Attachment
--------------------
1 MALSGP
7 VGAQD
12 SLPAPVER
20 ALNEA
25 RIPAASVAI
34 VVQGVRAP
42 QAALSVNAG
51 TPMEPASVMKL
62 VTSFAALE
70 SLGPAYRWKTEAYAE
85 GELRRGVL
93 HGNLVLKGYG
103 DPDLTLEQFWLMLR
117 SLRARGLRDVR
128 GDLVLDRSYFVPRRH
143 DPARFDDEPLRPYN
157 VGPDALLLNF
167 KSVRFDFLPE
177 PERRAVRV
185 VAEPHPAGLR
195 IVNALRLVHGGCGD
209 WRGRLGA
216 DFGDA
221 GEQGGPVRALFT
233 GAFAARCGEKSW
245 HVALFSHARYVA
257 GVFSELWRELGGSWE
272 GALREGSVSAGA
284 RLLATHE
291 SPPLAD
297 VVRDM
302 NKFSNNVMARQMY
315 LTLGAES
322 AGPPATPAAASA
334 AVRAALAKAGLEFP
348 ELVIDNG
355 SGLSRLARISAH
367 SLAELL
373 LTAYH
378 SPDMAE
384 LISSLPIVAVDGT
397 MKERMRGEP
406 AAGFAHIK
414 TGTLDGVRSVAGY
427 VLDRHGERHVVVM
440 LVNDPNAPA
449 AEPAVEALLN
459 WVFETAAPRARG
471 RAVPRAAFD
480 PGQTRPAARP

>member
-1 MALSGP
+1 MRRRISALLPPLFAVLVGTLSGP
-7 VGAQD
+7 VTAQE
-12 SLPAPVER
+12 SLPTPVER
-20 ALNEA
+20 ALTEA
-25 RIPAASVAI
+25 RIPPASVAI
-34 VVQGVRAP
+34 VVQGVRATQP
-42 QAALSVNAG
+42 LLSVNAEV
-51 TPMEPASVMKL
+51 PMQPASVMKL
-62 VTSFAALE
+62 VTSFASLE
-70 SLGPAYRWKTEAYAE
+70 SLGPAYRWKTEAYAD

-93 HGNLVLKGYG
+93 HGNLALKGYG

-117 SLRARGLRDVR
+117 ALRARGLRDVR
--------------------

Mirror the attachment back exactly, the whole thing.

1 MALSGP
7 VGAQD
12 SLPAPVER
20 ALNEA
25 RIPAASVAI
34 VVQGVRAP
42 QAALSVNAG
51 TPMEPASVMKL
62 VTSFAALE
70 SLGPAYRWKTEAYAE
85 GELRRGVL
93 HGNLVLKGYG
103 DPDLTLEQFWLMLR
117 SLRARGLRDVR
128 GDLVLDRSYFVPRRH
143 DPARFDDEPLRPYN
157 VGPDALLLNF
167 KSVRFDFLPE
177 PERRAVRV
185 VAEPHPAGLR
195 IVNALRLVHGGCGD
209 WRGRLGA
216 DFGDA
221 GEQGGPVRALFT
233 GAFAARCGEKSW
245 HVALFSHARYVA
257 GVFSELWRELGGSWE
272 GALREGSVSAGA
284 RLLATHE
291 SPPLAD
297 VVRDM
302 NKFSNNVMARQMY
315 LTLGAES
322 AGPPATPAAASA
334 AVRAALAKAGLEFP
348 ELVIDNG
355 SGLSRLARISAH
367 SLAELL
373 LTAYH
378 SPDMAE
384 LISSLPIVAVDGT
397 MKERMRGEP
406 AAGFAHIK
414 TGTLDGVRSVAGY
427 VLDRHGERHVVVM
440 LVNDPNAPA
449 AEPAVEALLN
459 WVFETAAPRARG
471 RAVPRAAFD
480 PGQTRPAARP

>member
-1 MALSGP
+1 MRRRISALLPPLFAVLVGTLSGP
-7 VGAQD
+7 VTAQE
-12 SLPAPVER
+12 SLPTPVER
-20 ALNEA
+20 ALTEA
-25 RIPAASVAI
+25 RIPPASVAI
-34 VVQGVRAP
+34 VVQGVRATQP
-42 QAALSVNAG
+42 LLSVNAEV
-51 TPMEPASVMKL
+51 PMQPASVMKL
-62 VTSFAALE
+62 VTSFASLE
-70 SLGPAYRWKTEAYAE
+70 SLGPAYRWKTEAYAD

-93 HGNLVLKGYG
+93 HGNLALKGYG

-117 SLRARGLRDVR
+117 ALRARGLRDVR